Feeds

iPhones yanked from German shelves in Motorola patent war

Apple takes down 4 and 3G models - for now

The essential guide to IT transformation

Apple has removed the iPhone 4 and 3Gs from its stores in Germany, almost certainly in response to Motorola's December action rather than today's patent win.

But today's German court victory for Motorola is probably more important: it covers Apple's iCloud service and – by extension – any device which uses it. Apple will be appealing that decision, and Motorola can't get the decision enforced without lodging a €100m bond to cover restitution in case Apple wins the appeal.

But it seems Motorola has done exactly that with reference to its December win, forcing Apple to pull the iPhone 4 and 3Gs, and the cellular-supporting iPad, from the German Apple store.

That December ruling was based on a patent which is declared essential to the 3G standard, and therefore should be licensed under Fair, Reasonable and Non-Discriminatory (FRAND) rules, but Motorola reckons Apple tried to have conditions attached to the licence relieving Motorola of its FRAND obligations.

The German court agreed, though the matter is still subject to appeal. Apple asked the court to impose a €2bn bond on enforcement, money it would be entitled to claim against if it wins the appeal, but the court reckoned €100m would be enough to avoid frivolous enforcement and Apple is still free to claim for more - if it wins the appeal.

We don't know if Motorola, or Google, will stump up another €100m to force Germans to switch off iCloud. Florian Mueller, who spends a good deal of time looking at such things, reckons German Apple users could be required to start pulling their MobileMe emails (as opposed to having messages pushed to them, as that's covered by the Motorola patent).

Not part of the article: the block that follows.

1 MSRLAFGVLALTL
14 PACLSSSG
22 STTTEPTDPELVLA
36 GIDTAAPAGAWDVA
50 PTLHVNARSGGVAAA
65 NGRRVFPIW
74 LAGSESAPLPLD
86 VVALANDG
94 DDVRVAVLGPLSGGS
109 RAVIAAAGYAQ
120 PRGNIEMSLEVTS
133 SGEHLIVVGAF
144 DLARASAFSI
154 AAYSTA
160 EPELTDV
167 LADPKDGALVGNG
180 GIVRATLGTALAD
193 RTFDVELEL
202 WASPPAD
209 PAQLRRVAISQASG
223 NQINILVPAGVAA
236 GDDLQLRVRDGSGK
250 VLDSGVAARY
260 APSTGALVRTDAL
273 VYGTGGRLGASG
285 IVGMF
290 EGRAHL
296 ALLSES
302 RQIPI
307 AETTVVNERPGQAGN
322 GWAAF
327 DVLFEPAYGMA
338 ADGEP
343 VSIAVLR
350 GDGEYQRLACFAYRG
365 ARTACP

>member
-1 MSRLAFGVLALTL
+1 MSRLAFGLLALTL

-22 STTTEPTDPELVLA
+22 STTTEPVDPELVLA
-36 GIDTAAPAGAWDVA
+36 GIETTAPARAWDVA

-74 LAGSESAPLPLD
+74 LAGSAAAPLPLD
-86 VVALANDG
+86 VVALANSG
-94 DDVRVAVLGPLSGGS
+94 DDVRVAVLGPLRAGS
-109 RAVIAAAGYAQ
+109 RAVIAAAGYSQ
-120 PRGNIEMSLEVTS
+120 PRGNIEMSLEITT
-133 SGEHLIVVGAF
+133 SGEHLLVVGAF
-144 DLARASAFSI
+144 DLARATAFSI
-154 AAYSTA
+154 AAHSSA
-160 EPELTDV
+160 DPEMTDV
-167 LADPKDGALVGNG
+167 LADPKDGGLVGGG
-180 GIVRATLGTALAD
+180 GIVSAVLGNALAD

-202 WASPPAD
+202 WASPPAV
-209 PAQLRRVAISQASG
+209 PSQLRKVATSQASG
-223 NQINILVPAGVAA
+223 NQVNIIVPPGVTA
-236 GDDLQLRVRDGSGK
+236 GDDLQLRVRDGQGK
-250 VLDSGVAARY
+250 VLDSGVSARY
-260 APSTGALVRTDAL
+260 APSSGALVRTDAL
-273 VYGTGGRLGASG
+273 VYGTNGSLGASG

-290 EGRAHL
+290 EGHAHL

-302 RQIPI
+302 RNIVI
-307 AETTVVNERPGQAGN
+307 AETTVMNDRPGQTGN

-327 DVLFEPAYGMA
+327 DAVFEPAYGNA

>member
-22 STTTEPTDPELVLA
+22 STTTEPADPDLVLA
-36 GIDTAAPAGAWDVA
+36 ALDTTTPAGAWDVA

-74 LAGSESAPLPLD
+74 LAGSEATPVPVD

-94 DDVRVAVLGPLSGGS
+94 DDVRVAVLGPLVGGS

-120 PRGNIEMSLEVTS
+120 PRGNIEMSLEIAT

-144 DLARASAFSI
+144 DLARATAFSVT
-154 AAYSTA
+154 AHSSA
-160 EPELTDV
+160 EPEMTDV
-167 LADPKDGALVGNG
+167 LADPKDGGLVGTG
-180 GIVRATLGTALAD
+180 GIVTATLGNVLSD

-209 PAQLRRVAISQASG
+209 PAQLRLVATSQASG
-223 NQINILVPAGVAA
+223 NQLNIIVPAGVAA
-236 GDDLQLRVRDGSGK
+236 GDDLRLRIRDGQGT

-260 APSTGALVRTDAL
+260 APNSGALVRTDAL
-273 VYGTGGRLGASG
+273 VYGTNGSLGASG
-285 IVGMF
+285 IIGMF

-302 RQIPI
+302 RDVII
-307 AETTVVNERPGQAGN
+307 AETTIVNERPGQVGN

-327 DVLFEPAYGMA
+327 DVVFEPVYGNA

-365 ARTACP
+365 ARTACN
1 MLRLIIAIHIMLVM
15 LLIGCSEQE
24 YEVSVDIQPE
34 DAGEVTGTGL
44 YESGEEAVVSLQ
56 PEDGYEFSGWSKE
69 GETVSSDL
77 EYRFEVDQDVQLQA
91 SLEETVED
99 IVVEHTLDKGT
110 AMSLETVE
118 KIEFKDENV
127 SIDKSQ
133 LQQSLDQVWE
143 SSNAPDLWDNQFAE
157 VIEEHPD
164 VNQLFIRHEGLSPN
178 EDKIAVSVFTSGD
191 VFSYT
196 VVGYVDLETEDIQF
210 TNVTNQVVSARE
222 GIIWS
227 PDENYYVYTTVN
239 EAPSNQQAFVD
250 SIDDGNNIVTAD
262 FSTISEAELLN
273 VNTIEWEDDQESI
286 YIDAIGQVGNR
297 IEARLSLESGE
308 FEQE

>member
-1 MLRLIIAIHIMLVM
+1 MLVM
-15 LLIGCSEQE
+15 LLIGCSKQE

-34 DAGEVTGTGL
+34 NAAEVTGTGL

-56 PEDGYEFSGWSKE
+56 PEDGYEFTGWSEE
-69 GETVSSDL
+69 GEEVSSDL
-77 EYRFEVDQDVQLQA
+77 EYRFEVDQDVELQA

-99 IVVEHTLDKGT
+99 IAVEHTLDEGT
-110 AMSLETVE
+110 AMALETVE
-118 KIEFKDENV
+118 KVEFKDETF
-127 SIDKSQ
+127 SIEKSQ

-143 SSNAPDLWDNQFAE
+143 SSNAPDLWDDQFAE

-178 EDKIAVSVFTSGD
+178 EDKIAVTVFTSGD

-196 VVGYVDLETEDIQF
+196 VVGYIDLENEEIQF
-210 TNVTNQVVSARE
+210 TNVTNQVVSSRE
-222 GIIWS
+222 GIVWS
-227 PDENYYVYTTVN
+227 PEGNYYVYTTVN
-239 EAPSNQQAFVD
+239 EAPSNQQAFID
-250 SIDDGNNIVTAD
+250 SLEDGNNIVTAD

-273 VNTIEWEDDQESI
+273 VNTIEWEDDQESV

He also hypothesises that the iPhone 4S is still on German shelves as it uses a radio chip from Qualcomm, which might well have a licence from Motorola, as opposed to the Intel chips used in the iPad as well as earlier models of iPhone.

We've reached out to Apple for confirmation on those points, and heard nothing back so far, but Cupertino has been a good deal more chatty lately so we'll let you know if we hear more.

The cold war between Google and Apple is obviously heating up. Although the ruling won't be applicable outside Germany, it has resulted in Apple products being pulled from the shelves, and won't be the last blood spilled before this is over. ®

The essential guide to IT transformation

More from The Register

next story
6 Obvious Reasons Why Facebook Will Ban This Article (Thank God)
Clampdown on clickbait ... and El Reg is OK with this
So, Apple won't sell cheap kit? Prepare the iOS garden wall WRECKING BALL
It can throw the low cost race if it looks to the cloud
Time Warner Cable customers SQUEAL as US network goes offline
A rude awakening: North Americans greeted with outage drama
Shoot-em-up: Sony Online Entertainment hit by 'large scale DDoS attack'
Games disrupted as firm struggles to control network
BT customers face broadband and landline price hikes
Poor punters won't be affected, telecoms giant claims
Netflix swallows yet another bitter pill, inks peering deal with TWC
Net neutrality crusader once again pays up for priority access
EE plonks 4G in UK Prime Minister's backyard
OK, his constituency. Brace yourself for EXTRA #selfies
prev story

Whitepapers

Top 10 endpoint backup mistakes
Avoid the ten endpoint backup mistakes to ensure that your critical corporate data is protected and end user productivity is improved.
Implementing global e-invoicing with guaranteed legal certainty
Explaining the role local tax compliance plays in successful supply chain management and e-business and how leading global brands are addressing this.
Backing up distributed data
Eliminating the redundant use of bandwidth and storage capacity and application consolidation in the modern data center.
The essential guide to IT transformation
ServiceNow discusses three IT transformations that can help CIOs automate IT services to transform IT and the enterprise
Next gen security for virtualised datacentres
Legacy security solutions are inefficient due to the architectural differences between physical and virtual environments.